This report covers the outlook for each of the main categories of aircraft: in-production narrowbodies; out-of-production narrowbodies; in-production widebodies; out-of-production widebodies; widebody freighters; regional jets; and turboprops - along with a global overview.
2015 is looming as a critical year for Bombardier and its new CSeries aircraft and it will have to face it without a key aircraft sales executive. Raymond Jones, the company’s senior vice VP of global sales, marketing and asset management for Bombardier Commercial Aircraft, has left the company.
According to Bombardier, Mr Jones departure was for “personal reasons”. A seasoned veteran, he worked for Bombardier for a decade before assuming the lead commercial aircraft sales role in Dec-2013, replacing Chet Fuller.
A successor has not been named. Bombardier’s commercial aircraft sales executives will report to Bombardier Aerospace president Mike Arcamone in the interim.
Porter Airlines state of limbo persists as it awaits a decision on its controversial expansion plans
Canada’s Porter Airlines marked its eight year anniversary in late 2014 against the backdrop of uncertainty over its strategic direction and attempts to sell and lease back the terminal it owns at its largest base Billy Bishop Toronto City Airport as a means to fund its growth plans.
Porter necessarily marked its eighth year of operations in partial limbo, as outside forces remained unpredictable. The airline is still awaiting a decision by the city of Toronto to operate Bombardier CSeries jets from Billy Bishop, which is a politically charged proposal that has drawn criticism and is in the midst of further study.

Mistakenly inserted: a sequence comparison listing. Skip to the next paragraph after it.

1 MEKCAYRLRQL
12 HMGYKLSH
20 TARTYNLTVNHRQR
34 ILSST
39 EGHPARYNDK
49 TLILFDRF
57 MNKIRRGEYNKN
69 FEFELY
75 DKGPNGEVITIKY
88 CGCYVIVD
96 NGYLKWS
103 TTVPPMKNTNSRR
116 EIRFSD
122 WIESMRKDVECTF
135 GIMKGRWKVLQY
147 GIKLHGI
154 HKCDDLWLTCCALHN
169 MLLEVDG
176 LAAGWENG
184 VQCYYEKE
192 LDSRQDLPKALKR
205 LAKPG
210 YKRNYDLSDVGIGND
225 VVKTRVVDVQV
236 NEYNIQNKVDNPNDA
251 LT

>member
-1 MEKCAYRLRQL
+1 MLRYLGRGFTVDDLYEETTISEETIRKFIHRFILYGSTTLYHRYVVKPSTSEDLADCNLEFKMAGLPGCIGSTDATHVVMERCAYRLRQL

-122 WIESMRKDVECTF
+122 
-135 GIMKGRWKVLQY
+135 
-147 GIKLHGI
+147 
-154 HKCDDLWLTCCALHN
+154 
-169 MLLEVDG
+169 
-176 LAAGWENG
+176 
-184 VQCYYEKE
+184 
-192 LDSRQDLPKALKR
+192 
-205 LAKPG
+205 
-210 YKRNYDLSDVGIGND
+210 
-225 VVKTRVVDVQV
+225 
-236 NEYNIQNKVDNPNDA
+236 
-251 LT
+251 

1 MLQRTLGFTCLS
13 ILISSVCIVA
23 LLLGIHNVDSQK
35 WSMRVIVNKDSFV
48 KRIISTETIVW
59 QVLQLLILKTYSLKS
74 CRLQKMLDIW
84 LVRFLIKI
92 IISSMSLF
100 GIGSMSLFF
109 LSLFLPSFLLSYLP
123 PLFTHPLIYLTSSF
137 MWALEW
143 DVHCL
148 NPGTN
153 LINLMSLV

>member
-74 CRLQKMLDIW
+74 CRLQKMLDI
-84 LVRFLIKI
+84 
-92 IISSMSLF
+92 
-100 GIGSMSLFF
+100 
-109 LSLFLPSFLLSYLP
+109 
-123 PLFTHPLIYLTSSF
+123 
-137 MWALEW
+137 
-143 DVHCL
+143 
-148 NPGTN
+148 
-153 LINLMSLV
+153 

The airline continues to maintain an optimistic outlook, concluding it has options to broaden its base outside Toronto as its current business remains viable. But it seems Porter embarks on 2015 with the same degree of uncertainty about its future as in the beginning of 2014, a scenario that is not sustainable over the long term.
RwandAir is planning major expansion over the next three years which will see the small East African carrier add widebody aircraft and launch long-haul services. RwandAir is also pursuing further expansion of its regional network in 2015 as it expands its single-aisle fleet from seven to nine aircraft, building up feed ahead of the anticipated launch of 787 operations in 2017.
The Rwanda government is supporting the ambitious expansion and sees a growing hub role for the capital Kigali. Transit passengers already accounts for about 40% of RwandAir’s traffic and the airline sees an opportunity to further boost sixth freedom traffic as well as potentially add more fifth freedom routes.
RwandAir has already expanded rapidly over the last 18 months as it has replaced 737-500s with 737-700s and Dash 8-200s with Dash 8-Q400s. The carrier, which now operates a modern fleet with an average age of only four years, earlier replaced CRJ200s with CRJ900s and added 737-800s.